Many of you may be aware of the beauty that is Tallahassee's Lake Ella.
The lake is a scenic setting in which to unwind during a busy day, but the lake also serves an important purpose in the city.
Byron Graves takes a walk around Lake Ella every day except Sundays.
And as he strolls on the gravel, he can't help but soak in the scenery.
Graves says, "When I see the ducks and the fish swimming, it's just a peace, a relaxation I begin to get."
Lake Ella near downtown Tallahassee is a local hot spot to cool down and just escape reality for a while.
"I come here to relax and just to clear my head," visitor Candice Watt says.
"It's a pretty lake," says 9-year-old Destiny Vincent.
But the reality is, the lake is an important tool in Tallahassee's stormwater treatment plan.
City officials say the area is prone to flooding, so Lake Ella is used to catch and treat stormwater runoff. Chemicals are pumped into the water to clean out pollutants.
"As this fountain shoots water high into the air, it serves more of a purpose than just beautifying the landscape. It helps to mix the chemicals used to treat the water."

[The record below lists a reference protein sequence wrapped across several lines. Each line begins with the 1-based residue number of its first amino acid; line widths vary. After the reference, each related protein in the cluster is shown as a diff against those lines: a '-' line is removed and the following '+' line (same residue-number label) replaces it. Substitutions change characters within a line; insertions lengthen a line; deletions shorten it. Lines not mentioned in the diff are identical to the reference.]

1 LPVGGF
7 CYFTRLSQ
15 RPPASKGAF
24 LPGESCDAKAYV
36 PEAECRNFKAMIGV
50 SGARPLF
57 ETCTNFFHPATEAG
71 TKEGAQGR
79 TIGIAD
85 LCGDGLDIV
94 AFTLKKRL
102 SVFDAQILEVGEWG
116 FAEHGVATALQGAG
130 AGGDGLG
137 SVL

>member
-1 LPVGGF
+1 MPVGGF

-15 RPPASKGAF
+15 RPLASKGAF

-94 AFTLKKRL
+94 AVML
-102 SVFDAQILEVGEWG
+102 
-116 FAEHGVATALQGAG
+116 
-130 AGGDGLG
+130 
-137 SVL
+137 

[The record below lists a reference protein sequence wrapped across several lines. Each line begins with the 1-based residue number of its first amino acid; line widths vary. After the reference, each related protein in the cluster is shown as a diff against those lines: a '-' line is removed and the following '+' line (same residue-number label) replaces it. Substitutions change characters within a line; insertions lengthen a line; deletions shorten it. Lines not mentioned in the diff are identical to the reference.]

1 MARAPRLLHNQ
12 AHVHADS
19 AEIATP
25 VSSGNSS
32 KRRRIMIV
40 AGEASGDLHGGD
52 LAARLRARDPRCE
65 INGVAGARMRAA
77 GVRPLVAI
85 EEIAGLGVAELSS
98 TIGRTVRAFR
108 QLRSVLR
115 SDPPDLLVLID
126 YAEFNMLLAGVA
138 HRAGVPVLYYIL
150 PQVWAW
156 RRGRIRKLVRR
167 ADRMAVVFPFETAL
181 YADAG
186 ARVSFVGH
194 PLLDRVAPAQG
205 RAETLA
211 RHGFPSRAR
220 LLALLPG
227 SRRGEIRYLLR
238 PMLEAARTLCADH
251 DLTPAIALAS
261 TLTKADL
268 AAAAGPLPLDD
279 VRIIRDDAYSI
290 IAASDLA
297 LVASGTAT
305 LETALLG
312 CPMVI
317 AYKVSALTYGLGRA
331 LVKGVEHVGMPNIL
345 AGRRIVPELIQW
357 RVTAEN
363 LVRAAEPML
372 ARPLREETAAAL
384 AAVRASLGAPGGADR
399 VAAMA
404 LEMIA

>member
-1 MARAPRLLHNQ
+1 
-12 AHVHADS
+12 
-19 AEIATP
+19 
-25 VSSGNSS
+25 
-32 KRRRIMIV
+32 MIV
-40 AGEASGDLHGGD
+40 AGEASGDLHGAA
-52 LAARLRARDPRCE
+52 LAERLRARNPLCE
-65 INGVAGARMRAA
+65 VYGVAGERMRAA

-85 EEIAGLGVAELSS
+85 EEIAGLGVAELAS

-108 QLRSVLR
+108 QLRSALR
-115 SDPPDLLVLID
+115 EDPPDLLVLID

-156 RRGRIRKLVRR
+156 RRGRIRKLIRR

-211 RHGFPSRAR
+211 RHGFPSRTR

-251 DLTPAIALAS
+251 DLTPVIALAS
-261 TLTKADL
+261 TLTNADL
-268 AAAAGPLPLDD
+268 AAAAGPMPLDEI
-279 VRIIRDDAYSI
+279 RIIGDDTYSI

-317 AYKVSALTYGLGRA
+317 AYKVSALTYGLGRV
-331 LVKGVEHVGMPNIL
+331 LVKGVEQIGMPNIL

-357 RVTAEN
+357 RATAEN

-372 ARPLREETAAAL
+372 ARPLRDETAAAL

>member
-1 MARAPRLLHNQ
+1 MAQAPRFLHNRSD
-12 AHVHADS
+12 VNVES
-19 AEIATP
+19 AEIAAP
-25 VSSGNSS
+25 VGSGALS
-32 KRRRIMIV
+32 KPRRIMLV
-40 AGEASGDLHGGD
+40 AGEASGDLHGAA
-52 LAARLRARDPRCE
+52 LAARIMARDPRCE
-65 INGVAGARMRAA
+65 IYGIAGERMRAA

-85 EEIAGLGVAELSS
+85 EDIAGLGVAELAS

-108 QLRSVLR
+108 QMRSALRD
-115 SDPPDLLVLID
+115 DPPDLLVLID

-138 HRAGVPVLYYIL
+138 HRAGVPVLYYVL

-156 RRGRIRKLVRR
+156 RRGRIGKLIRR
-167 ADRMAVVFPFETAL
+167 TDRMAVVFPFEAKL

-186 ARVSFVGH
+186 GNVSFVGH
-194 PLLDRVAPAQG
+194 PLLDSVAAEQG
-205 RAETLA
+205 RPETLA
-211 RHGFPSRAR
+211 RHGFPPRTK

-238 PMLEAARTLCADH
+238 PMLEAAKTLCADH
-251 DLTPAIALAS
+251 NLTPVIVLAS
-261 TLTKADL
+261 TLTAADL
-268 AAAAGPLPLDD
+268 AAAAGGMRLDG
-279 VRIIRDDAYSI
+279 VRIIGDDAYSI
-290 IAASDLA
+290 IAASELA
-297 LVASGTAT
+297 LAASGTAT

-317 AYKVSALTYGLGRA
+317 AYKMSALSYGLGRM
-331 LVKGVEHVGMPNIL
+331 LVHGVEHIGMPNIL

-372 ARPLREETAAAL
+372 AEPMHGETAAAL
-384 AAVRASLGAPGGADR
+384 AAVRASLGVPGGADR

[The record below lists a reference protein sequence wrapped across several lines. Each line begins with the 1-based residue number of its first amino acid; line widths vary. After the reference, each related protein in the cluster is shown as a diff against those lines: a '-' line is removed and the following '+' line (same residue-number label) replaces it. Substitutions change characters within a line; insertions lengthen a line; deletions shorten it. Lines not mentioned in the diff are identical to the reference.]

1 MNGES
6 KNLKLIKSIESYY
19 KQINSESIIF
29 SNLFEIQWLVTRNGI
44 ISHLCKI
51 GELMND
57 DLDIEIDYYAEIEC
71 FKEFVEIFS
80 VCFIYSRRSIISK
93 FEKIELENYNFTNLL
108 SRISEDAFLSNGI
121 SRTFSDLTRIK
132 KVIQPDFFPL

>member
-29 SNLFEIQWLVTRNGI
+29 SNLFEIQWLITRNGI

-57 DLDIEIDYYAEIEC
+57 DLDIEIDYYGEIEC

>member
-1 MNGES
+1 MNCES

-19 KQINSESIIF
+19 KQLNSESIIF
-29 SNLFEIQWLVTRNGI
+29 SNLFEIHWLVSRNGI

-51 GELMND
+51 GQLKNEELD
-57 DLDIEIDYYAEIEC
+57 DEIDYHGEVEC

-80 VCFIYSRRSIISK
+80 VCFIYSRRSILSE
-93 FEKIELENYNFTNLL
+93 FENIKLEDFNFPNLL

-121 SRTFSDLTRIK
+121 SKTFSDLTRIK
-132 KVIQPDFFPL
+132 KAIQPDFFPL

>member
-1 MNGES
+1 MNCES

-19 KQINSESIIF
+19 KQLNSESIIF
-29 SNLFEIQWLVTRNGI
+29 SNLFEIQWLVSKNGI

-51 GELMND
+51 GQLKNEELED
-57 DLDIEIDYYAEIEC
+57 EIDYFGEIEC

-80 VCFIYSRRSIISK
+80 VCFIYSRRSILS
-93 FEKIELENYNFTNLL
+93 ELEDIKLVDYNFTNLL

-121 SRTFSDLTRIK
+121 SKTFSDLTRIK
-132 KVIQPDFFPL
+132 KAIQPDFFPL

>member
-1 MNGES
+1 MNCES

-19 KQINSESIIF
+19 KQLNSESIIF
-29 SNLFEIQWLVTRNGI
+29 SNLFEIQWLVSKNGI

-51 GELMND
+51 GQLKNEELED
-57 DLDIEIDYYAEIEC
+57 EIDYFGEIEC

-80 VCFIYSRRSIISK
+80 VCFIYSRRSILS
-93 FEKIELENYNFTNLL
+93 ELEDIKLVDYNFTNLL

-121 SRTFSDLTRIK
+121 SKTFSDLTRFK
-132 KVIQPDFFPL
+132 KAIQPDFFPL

Without Lake Ella, this polluted H20 would make its way to other bodies of water throughout Leon County. But the visitors here say Lake Ella is much more than a way to keep our water clean.
"This is a gathering place. We need Lake Ella," says Graves.
Beauty and efficiency all in one package.
City officials say Lake Ella treats about 50 to 100 million gallons of stormwater runoff a year.
Viewers with disabilities can get assistance accessing this station's FCC Public Inspection File by contacting the station with the information listed below. Questions or concerns relating to the accessibility of the FCC's online public file system should be directed to the FCC at 888-225-5322, 888-835-5322 (TTY), or firstname.lastname@example.org.